One memory of that period was my family’s near-daily visit to the Destin fishing docks and watch the boats return in the evening with the day’s catch — and in less than an hour, a pure circus of fishing admiration.
However, I’ve never really got fishing (my little brother really, really did) and the actual fish didn’t make as much impression on me as did the guy who’d caught it.
Now more than 50 years later, more of a nostalgic-honey-coated remembrance of seagulls, people enjoying people and quiet, easy sunsets.
And like a lot of other places all over, history has inflated the self-styled “World’s Luckiest Fishing Village,” to another level of location where Britney Spears owns a £631,000 apartment and has been marketed/packaged as destin.com.
4430870849_66ca455efaMega attraction for the region, naturally, is the pure-white beaches, created supposedly by mostly quartz, pure silica sand, washed down from the Appalachian Mountains over a shitload of time.
The sand “squeaked” or “chirped” when you walked on it.
Taken together as a whole, between the sun and white sand, you could easily fry your ass bad during a beach outing — people picking at peeling skin, however how gross, was nonetheless a familiar sight — and 40 years ago there were miles and miles and miles of near-empty white beaches.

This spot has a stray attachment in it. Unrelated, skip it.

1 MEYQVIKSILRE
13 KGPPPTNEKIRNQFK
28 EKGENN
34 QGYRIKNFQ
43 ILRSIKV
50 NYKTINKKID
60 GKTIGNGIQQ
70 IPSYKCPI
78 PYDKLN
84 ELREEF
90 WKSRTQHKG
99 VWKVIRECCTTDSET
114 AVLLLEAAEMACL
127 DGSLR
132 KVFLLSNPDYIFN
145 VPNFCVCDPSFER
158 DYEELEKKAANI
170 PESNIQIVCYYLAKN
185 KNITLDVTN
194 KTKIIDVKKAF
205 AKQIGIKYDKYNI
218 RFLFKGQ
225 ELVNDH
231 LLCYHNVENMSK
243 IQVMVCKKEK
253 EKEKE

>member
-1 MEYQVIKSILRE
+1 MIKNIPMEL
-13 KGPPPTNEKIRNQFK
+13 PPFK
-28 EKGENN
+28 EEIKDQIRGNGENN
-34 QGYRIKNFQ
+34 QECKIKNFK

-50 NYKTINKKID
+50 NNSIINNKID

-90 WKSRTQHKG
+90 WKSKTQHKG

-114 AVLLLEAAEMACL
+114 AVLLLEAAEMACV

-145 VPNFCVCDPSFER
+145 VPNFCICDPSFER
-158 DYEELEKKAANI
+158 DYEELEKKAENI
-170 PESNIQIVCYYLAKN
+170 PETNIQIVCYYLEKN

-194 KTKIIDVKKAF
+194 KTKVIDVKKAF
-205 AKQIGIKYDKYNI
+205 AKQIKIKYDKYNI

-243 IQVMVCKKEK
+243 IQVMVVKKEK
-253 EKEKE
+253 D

(Illustration found here).

One lingering sad, side-effect, however, of that Florida sand is the shitness of all other beaches in comparison.
Some parts of California’s beach sand actually looks like shit — and having never traveled to the Caribbean or the Bahamas or the south Pacific — that remembered stretch along the panhandle carries the personal title of most-beautiful beaches on the planet.

Away from all that pearly white was the land of the locals — few tourists ventured much-north off the coast — where my family relocated from Alabama in 1957.


(Illustration of Choctawhatchee Bay found here).

Choctaw Bay is an estuary, where Gulf salt water and fresh inland water intermingle, the bay’s only direct entrance to the Gulf is East Pass, just wee-west of Destin.
Growing up, I learned to spell the place only by doing this: Choc-ta-what-chee (or use the short, local version, ‘Choctaw‘).
Still, it was years for me before the whole spelling became near-natural — if one lives in a region, one learns to spell its local places.